Method: This IRB-approved retrospective chart review involved all psychiatric consultations for COVID-19-positive patients admitted to a medical floor at an academic medical center from March 1 2020 until May 31 2020. Sociodemographic, medical (including diagnoses and laboratory values), and psychiatric information was collected from all consultations, and patients who were COVID-19 positive were matched with a COVID-negative comparison group by age (+/- 3 years) and gender. Statistical analyses to compare these groups were performed.?

Results: There were 80 consultations for COVID-positive patients identified in the given time period. These were matched with a comparison group of 80 patients who had been listed as COVID-negative; however on review of medical records only 64 were truly negative, so 16 were excluded. Significant differences existed between groups in terms of reason for psychiatric consultation (p=0.04) and billing diagnosis (p<0.01), with COVID-positive patients appearing to have a greater likelihood of presenting with psychosis or delirium, and less likelihood for mood, anxiety, or substance use. D-dimer levels were higher in COVID-positive patients, and patients with COVID had a higher mortality rate. COVID-positive patients were more likely to receive a “second-generation antipsychotic”. Differences between groups in terms of specific psychiatric symptoms were explored. No other sociodemographic or medical differences were found between groups.

Discussion/Conclusion: Patients with COVID-19 infection may be at an increased rate for delirium and for symptoms of psychosis. Multiple studies have speculated on mechanisms for such symptoms, though findings are inconclusive. This study suggests that simply increased stress during the pandemic is not the driving factor for these symptoms. Patients admitted to medical floors with COVID-19 infection should be screened for delirium and for new-onset neuropsychiatric symptoms.

>>  View PDF

Dexmedetomidine: A review of its use for the treatment and prevention of hyperactive delirium in intensive care units (ICU)
Brittany Booker, MS4 1, Ayyub Imtiaz, MD 2, Muhammad Zaidi, MD 2
Affiliations: [1] Ross University School of Medicine, Bridgetown, Barbados; [2] Saint Elizabeths Hospital - Department of Behavioral Health, Washington, DC

Introduction: The incidence of delirium in the ICU occurs upwards of 80% and is associated with increased length of stay in hospitals and mortality. The effects of previously recommended antipsychotics and benzodiazepines for management of ICU delirium have come into question as they have been associated with no change in or even exacerbation of delirium. This has led to unclear pharmacological treatment recommendations and the need to seek explicit treatment of ICU delirium. Dexmedetomidine, an adrenergic alpha 2 receptor agonist, has been shown to reduce the development of delirium and improve the resolution of delirium. The aim of this review is to explore the evidence that supports the use of dexmedetomidine for treatment and prevention of hyperactive delirium in ICU patients.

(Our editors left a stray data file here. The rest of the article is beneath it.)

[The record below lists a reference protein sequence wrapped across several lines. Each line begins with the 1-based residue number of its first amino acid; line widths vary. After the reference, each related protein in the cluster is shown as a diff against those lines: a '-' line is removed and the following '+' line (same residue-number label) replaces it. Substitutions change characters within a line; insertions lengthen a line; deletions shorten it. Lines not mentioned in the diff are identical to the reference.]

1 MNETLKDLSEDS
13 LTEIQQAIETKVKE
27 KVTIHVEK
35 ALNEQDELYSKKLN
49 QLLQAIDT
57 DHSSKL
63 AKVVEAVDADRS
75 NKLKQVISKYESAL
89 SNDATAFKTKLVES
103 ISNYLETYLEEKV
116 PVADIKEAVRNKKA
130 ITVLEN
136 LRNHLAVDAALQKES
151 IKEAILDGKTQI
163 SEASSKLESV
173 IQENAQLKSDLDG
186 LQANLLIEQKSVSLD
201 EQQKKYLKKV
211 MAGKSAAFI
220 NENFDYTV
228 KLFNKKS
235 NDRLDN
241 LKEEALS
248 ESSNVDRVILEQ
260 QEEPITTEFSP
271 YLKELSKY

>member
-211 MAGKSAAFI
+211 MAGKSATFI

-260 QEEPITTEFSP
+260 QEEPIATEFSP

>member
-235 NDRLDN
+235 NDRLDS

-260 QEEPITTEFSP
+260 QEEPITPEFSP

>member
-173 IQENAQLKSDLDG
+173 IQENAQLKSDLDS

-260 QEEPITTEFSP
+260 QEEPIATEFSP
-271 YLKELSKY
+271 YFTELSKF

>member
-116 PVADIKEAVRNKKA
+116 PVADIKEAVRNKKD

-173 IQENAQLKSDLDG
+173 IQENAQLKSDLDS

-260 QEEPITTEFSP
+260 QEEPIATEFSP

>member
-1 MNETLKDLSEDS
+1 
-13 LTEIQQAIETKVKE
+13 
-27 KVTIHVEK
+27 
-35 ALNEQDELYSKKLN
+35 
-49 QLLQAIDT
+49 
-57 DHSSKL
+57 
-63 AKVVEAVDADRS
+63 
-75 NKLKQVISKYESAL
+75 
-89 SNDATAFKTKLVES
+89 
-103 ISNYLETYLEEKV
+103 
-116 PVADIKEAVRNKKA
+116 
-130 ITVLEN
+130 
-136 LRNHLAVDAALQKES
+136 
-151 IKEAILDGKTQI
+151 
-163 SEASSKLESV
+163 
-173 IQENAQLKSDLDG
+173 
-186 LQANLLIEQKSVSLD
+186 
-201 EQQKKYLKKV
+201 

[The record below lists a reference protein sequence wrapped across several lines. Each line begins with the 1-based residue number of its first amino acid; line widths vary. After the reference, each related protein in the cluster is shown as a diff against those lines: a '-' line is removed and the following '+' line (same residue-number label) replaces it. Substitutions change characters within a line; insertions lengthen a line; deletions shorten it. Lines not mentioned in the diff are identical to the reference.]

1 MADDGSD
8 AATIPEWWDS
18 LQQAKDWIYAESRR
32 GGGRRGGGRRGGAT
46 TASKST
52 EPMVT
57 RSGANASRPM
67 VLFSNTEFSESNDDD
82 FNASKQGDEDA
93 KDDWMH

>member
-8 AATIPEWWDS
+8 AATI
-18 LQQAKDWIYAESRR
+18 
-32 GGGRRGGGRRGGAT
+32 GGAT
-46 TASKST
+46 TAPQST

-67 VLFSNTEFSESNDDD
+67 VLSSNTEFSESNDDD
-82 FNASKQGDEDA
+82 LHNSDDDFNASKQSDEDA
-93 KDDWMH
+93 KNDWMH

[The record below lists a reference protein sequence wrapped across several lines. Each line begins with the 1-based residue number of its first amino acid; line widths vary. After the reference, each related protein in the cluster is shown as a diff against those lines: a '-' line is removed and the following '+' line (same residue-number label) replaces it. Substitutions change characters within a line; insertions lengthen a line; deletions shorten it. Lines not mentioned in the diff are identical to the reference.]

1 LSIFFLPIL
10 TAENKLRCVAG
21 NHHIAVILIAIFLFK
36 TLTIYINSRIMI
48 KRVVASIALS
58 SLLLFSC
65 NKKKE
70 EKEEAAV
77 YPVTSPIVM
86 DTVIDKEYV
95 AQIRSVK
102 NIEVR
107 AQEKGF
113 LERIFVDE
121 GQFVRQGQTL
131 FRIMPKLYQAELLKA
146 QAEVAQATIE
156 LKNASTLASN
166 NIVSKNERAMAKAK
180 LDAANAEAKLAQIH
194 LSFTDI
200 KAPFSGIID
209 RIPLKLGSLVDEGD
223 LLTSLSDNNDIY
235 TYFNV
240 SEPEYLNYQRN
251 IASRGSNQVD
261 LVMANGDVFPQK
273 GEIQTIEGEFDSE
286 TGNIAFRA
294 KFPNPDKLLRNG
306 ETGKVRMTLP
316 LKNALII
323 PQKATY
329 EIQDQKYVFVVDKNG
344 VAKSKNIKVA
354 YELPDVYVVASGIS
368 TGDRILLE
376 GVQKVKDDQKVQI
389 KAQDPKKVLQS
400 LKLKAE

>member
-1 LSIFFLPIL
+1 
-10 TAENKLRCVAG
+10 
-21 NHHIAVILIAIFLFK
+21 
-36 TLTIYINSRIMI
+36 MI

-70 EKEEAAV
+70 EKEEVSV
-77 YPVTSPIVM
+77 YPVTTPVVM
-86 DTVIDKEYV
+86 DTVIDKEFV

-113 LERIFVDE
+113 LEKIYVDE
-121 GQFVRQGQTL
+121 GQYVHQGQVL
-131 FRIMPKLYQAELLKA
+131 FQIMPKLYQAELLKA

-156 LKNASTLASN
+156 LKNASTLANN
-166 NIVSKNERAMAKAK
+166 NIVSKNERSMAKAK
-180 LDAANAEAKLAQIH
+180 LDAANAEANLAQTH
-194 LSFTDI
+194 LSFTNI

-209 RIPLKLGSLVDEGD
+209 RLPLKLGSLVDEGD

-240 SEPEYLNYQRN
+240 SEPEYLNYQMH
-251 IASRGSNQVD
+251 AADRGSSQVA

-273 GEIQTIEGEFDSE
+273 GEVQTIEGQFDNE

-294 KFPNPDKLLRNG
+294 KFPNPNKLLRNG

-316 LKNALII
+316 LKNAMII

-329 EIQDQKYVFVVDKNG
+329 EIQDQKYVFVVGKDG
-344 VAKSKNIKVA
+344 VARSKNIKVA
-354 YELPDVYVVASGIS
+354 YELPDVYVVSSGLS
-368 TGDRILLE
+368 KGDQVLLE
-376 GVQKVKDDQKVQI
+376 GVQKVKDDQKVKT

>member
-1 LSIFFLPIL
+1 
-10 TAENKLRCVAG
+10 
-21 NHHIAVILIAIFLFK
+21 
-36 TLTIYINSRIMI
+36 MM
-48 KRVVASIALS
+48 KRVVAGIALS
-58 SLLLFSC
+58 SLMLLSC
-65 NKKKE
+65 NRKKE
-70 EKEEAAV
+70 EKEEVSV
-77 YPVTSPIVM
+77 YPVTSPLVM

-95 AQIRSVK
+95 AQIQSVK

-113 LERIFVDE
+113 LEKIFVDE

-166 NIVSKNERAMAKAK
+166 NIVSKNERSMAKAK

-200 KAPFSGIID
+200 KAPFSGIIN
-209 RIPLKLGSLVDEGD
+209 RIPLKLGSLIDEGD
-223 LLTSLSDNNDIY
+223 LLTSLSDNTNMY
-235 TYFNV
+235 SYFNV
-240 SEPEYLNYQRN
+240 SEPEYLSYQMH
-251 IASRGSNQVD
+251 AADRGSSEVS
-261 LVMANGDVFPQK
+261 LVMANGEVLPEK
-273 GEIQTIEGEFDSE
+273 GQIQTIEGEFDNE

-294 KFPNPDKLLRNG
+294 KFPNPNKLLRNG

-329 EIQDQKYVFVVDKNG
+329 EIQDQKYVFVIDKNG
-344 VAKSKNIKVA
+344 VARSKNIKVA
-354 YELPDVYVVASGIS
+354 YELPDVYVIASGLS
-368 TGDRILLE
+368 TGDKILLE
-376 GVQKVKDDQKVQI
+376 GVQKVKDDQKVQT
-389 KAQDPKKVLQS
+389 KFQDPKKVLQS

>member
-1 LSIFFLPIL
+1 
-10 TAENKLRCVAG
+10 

Method: A literature review using articles from databases such as PubMed and Google Scholar was conducted to gather supporting evidence on the use of dexmedetomidine in ICU delirium. The articles included in this review were randomized controlled trials (RCT), observational studies, systematic reviews and meta-analyses, and literature review articles. The main outcomes measured included a decrease in scales used to measure delirium and agitation, time spent in delirium, duration of mechanical ventilation, and incidence of delirium.

Results: A RCT comparing the use of lorazepam and dexmedetomidine in 106 adult mechanically ventilated ICU patients demonstrated that dexmedetomidine at 0.15- 1.5 µg/kg/h resulted in more days without delirium. Another study done to compare the efficacy and safety of prolonged sedation in 375 mechanically ventilated patients found that individuals receiving dexmedetomidine at a rate of 0.2-1.4 µg/kg/h spent less time on the ventilator, developed delirium 20% less often, and were off mechanical ventilation almost 2 days sooner compared to midazolam. The Dexmedetomidine to Lessen ICU Agitation RCT, which involved 74 adults treated at rate of 0.5-1.5 µg/kg/h in whom extubation was not done due to delirium severity, demonstrated that dexmedetomidine increased ventilator free hours by 17 hours compared to placebo. Another RCT of 100 delirium-free ICU adults demonstrated a greater proportion of patients who remained delirium-free during the ICU stay after administration of nocturnal dexmedetomidine at rate of 0.2-0.7 µg/kg/h. A case series done to explore the use of dexmedetomidine in post-traumatic brain injury (TBI) showed dexmedetomidine at a rate of 0.49 µg/kg/h in 85 patients with severe TBI did not worsen neurological function.

Conclusion: Delirium in ICU patients occur at exceptionally high rates and there is a need for clear pharmacologic treatment. Current literature supports the use of dexmedetomidine for reduction of delirium in ICU patients with potential to eliminate risk associated with previously used antipsychotics and benefits of safe use in TBI, decreased risk of polypharmacy and overall mortality associated with ICU delirium.

>>  View PDF